My extensive posts, on both the conceptualists and on Seed may be accessed here.

For those who can buy the book, or order it for libraries, here are the places

Tuesday, September 27, 2016

Robert Sheppard: The Meaning of Form ... Waldrop's Wild Forms!

Chapter 7. Rosmarie Waldrop: Poetics, Wild Forms and Palimpsest Prose

Waldrop’s poetics is one that pitches language against form, which she suspects of alliance with Romantic ideologies and stances, and of implying fixity (metrical form rather than active forming), but she nevertheless insists upon formal transformation, and one poem in prose from Blindsight is read in detail, particularly with respect to her uses and transformations of the work of Joseph Cornell, to whom it acts as homage. Cornell’s collages reach back to radical modernism. Her palimpsestic and collagic manner of textual appropriation is demonstrated to be a variety of what Waldrop does allow herself to call ‘wild form’.

For those who can buy the book, or order it for libraries, here are the places

See some thoughts on Waldrop here, thoughts that began my blogging-cum-thinking that, in many ways, produced this book. It also feels like the revival of this blog(zine), a move from intermittence into serial posting.

Monday, September 26, 2016

Robert Sheppard Symposium: one week left for submission of proposals

Robert Sheppard Symposium

Wednesday 8th March 2017: Edge Hill University

Chairs: Joanne Ashcroft, James Byrne, Tom Jenks and Christopher Madden

The Robert Sheppard Symposium will involve a series of research papers and presentations on any aspect of Robert Sheppard’s creative and/or critical work. The format will be panel sessions throughout the day and a reading during the evening (please specify if you would like to be considered for both). (I’ll be reading in the evening, but won’t be around during the day. I believe in leaving the delegates alone to respond unimpeded by the symposium’s subject.) A guide to my recent books here.

Papers are to be no more than 20 minutes
Please send a 150-200 word proposal to by next Monday: October 3rd 2016
Full information here:

Robert Sheppard: The Meaning of Form in Perril and Bonney

Chapter 6: Translation as Occupation: Simon Perril and Sean Bonney

Simon Perril’s occupation of the lacunae represented by the fragmentary remains of the first Greek lyric poet, Archilochus, Archilochus on the Moon, allows him to adapt some ancient Greek tropes involving language, colonization and marriage, as well as reflecting upon the figure of the poet himself, while developing a short line measure replete with internal rhyme and suffused with pathos. Sean Bonney’s Happiness: After Rimbaud, appropriates the figure of Rimbaud in the service of revolutionary politics, so that some of Rimbaud’s aphorisms are re-functioned to show the disintegration of bourgeois sensibility, for example. Prose ‘letters’ accompany a series of angry poems, some of them alluding directly to Rimbaud’s works and life, others relating to riots in Britain in 2011, all of them transforming the original texts and/or originary myths of Rimbaud.  

See here for links to working passages on both poets' works. 
For those who can buy the book, or order it for libraries, here are the places

Sunday, September 25, 2016

Robert Sheppard: The Meaning of Form Bergvall and Moure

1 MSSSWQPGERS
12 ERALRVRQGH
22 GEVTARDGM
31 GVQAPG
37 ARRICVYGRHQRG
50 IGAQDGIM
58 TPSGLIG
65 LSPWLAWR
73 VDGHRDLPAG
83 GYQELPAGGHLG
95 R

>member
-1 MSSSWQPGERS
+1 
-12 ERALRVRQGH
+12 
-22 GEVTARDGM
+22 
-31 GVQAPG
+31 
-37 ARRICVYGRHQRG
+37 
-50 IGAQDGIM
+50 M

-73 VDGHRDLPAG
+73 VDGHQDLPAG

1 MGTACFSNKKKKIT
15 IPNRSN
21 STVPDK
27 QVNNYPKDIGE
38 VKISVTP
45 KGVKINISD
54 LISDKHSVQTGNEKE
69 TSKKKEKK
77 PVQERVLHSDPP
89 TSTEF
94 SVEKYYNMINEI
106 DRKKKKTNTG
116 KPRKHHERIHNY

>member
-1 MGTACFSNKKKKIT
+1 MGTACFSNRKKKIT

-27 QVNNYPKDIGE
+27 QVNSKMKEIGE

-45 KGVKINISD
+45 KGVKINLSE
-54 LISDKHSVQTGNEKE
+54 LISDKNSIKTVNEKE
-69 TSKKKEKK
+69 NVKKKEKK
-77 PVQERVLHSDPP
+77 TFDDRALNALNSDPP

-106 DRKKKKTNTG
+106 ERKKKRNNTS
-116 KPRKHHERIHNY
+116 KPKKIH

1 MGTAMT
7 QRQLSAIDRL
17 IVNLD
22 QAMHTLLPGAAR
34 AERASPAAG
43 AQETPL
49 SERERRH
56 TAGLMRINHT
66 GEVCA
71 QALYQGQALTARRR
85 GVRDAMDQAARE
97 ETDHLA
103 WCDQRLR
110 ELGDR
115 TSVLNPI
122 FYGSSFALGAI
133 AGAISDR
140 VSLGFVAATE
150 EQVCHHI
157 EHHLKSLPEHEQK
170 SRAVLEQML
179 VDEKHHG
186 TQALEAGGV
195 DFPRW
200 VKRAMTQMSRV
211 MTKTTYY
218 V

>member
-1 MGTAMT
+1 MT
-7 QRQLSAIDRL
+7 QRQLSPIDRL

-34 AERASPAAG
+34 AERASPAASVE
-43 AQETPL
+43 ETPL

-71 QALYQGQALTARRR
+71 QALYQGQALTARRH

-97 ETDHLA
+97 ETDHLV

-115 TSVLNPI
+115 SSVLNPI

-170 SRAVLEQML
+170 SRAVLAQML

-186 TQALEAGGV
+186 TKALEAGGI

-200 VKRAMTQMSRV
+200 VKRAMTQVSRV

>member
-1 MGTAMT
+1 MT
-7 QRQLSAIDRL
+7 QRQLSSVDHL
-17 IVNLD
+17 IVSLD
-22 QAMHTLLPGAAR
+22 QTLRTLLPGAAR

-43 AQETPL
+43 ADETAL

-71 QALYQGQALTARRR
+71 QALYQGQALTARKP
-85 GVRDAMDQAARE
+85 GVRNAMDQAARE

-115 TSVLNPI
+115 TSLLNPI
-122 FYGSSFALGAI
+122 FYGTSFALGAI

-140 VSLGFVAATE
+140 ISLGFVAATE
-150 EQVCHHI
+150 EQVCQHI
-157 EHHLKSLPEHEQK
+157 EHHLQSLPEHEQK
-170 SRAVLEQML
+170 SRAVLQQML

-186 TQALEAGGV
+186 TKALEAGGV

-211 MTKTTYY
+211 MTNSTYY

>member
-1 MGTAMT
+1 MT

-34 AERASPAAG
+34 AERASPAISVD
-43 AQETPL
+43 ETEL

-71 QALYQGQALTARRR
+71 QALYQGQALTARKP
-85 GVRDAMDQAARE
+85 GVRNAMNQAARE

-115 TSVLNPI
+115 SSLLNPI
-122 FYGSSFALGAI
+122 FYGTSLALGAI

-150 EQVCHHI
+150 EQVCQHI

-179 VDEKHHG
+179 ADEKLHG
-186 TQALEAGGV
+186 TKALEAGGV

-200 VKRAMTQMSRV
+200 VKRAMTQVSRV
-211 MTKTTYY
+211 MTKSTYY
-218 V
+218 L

Chapter 5. Meddling the Medieval: Caroline Bergvall and Erín Moure

Both Caroline Bergvall and Erín Moure produce contemporary innovative texts that re-frame medieval ones. Bergvall’s take on (‘meddling’ with) Chaucer, Meddle English, involves a recognition of the fluidity of Chaucer’s language that matches a contemporary slipperiness in linguistic matters. Humorous and performative, Bergvall negotiates contemporary issues of gender through transformation, and through an interlineal gloss on the original text within her poems. Moure, in O Cadoiro, plunges into the archive of medieval Portuguese troubadours with relish, but Derrida’s essay ‘Archive Fever’ serves as a minatory intertext. Moure recognizes that the incomplete archive is capable of generating philosophical questions about self and truth, as well as being the occasion for stunning innovative love lyrics and visual play (as in the book’s photographic plates of her treated texts).   

For those who can buy the book, or order it for libraries, here are the places

For further posts on the project as it lead up to the book see here.  

Saturday, September 24, 2016

Robert Sheppard: The Meaning of Form Atkins' and Hughes' Petrarch

4. Translation as Transformation: Tim Atkins’ and Peter Hughes’ Petrarch

An account of contemporary ‘translation’ practices broadens the scope of the word from that of faithful imitation into many varieties of transformative practices using ‘original’ texts. While many examples are entertained in summary, two book-length projects taking the sonnets of Petrarch, by two British poets, Peter Hughes’ Quite Frankly: After Petrarch’s Sonnets and Tim Atkins’ Collected Petrarch, are examined in detail with respect to their versions of the same poem. While Hughes (who reads Italian) emphasizes his difference from the original (by relocating the poems and modernizing them, for example), Atkins (who does not read Italian) intends in his versions to emphasize his distance from the originals (largely through the use of post-Oulipo techniques and constraints). Both writers manage to reflect Petrarch’s elegiac mode, while Atkins additionally injects a Buddhist negation. 

See here for a hub-post with links to pieces on these 'Petrarch boys'

For those who can buy the book, or order it for libraries, here are the places


See here for the sonnets I write, and the work that began out of these two poets' exploration of Petrarch. You can read the original translation and my 'doggie' translation, 'Pet', here! The 4 'symboliste' poems may be read on Card Alpha 1, here.  And you can watch me read some of my 'Petrarch' variations here. (Including the Jimmy Savile one.)